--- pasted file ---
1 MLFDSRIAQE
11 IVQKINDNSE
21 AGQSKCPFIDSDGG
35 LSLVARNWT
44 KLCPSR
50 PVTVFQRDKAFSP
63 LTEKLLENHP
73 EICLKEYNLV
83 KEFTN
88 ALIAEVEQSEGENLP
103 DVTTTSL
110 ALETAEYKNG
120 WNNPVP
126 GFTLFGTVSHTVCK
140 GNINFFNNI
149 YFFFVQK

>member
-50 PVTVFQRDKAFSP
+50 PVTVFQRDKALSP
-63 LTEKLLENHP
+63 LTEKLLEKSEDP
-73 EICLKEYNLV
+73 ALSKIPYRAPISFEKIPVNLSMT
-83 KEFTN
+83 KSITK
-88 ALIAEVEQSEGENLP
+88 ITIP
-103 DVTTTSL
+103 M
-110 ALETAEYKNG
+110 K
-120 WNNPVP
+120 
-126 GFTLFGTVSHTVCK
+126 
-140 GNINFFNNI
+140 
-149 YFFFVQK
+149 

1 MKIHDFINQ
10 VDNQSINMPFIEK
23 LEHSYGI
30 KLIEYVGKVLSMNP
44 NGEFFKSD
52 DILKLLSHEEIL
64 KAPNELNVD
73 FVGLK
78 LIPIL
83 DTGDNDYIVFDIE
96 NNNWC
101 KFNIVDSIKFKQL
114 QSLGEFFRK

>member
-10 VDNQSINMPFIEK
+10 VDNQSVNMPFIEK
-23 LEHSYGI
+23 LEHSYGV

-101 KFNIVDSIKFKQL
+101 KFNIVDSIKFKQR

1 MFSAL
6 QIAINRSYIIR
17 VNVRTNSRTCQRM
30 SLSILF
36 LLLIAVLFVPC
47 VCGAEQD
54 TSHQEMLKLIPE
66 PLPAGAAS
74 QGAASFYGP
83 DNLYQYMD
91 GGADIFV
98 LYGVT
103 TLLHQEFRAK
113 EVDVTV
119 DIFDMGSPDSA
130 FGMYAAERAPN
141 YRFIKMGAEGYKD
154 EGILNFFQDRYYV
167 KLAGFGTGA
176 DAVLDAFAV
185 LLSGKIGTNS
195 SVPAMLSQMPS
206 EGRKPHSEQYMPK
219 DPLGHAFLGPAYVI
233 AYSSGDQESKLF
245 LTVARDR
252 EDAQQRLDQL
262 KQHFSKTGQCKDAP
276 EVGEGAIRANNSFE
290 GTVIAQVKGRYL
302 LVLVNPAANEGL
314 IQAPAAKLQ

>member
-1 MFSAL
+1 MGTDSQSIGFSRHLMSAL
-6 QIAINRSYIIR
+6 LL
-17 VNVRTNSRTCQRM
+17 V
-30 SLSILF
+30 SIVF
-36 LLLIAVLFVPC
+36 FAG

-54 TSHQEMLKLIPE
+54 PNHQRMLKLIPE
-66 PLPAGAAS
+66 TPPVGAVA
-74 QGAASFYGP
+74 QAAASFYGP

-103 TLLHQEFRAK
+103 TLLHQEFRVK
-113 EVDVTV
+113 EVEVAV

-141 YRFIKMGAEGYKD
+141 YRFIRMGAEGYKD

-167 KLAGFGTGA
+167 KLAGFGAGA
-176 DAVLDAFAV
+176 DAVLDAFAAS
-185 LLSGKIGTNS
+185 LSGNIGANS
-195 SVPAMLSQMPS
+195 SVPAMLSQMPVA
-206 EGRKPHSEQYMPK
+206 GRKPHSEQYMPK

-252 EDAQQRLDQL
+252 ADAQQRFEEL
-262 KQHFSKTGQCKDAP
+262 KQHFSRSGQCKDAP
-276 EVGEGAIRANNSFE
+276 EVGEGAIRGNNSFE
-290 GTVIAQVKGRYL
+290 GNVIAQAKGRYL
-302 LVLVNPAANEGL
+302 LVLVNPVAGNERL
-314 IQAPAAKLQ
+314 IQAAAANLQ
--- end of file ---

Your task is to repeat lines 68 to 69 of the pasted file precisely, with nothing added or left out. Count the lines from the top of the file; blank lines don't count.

74 QGAASFYGP
83 DNLYQYMD